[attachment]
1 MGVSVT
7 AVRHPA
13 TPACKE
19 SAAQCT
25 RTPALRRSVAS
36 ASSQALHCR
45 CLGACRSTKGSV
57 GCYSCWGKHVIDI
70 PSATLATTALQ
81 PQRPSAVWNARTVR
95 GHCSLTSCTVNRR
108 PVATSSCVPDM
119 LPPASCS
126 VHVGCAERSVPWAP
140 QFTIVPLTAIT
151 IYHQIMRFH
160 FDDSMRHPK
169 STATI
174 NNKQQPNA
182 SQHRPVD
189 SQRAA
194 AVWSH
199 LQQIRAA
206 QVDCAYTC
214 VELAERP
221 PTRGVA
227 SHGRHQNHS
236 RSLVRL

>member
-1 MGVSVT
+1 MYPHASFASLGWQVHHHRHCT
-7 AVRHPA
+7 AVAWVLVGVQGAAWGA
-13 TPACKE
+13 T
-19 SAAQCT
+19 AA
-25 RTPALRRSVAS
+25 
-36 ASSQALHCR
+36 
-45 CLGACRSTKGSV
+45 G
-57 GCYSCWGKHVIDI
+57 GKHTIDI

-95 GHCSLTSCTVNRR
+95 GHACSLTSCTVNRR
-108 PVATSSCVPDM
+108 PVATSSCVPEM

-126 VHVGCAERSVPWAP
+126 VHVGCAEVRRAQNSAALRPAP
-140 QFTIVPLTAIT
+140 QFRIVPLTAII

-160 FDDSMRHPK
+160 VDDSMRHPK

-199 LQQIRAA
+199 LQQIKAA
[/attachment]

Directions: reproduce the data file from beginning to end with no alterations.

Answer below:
1 MGVSVT
7 AVRHPA
13 TPACKE
19 SAAQCT
25 RTPALRRSVAS
36 ASSQALHCR
45 CLGACRSTKGSV
57 GCYSCWGKHVIDI
70 PSATLATTALQ
81 PQRPSAVWNARTVR
95 GHCSLTSCTVNRR
108 PVATSSCVPDM
119 LPPASCS
126 VHVGCAERSVPWAP
140 QFTIVPLTAIT
151 IYHQIMRFH
160 FDDSMRHPK
169 STATI
174 NNKQQPNA
182 SQHRPVD
189 SQRAA
194 AVWSH
199 LQQIRAA
206 QVDCAYTC
214 VELAERP
221 PTRGVA
227 SHGRHQNHS
236 RSLVRL

>member
-1 MGVSVT
+1 MYPHASFASLGWQVHHHRHCT
-7 AVRHPA
+7 AVAWVLVGVQGAAWGA
-13 TPACKE
+13 T
-19 SAAQCT
+19 AA
-25 RTPALRRSVAS
+25 
-36 ASSQALHCR
+36 
-45 CLGACRSTKGSV
+45 G
-57 GCYSCWGKHVIDI
+57 GKHTIDI

-95 GHCSLTSCTVNRR
+95 GHACSLTSCTVNRR
-108 PVATSSCVPDM
+108 PVATSSCVPEM

-126 VHVGCAERSVPWAP
+126 VHVGCAEVRRAQNSAALRPAP
-140 QFTIVPLTAIT
+140 QFRIVPLTAII

-160 FDDSMRHPK
+160 VDDSMRHPK

-199 LQQIRAA
+199 LQQIKAA